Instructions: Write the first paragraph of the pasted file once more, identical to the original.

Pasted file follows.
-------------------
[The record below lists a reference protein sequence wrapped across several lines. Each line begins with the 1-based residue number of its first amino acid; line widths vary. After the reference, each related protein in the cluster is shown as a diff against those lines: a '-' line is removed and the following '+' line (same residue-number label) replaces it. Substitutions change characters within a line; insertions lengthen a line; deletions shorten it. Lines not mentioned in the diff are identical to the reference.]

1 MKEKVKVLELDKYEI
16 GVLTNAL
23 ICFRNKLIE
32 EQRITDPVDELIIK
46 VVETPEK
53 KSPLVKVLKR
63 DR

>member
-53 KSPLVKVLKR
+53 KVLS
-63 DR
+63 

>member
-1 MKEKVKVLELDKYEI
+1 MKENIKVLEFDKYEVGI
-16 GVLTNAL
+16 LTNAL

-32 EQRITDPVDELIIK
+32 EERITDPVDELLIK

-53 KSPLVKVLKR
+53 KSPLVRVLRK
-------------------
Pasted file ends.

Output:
[The record below lists a reference protein sequence wrapped across several lines. Each line begins with the 1-based residue number of its first amino acid; line widths vary. After the reference, each related protein in the cluster is shown as a diff against those lines: a '-' line is removed and the following '+' line (same residue-number label) replaces it. Substitutions change characters within a line; insertions lengthen a line; deletions shorten it. Lines not mentioned in the diff are identical to the reference.]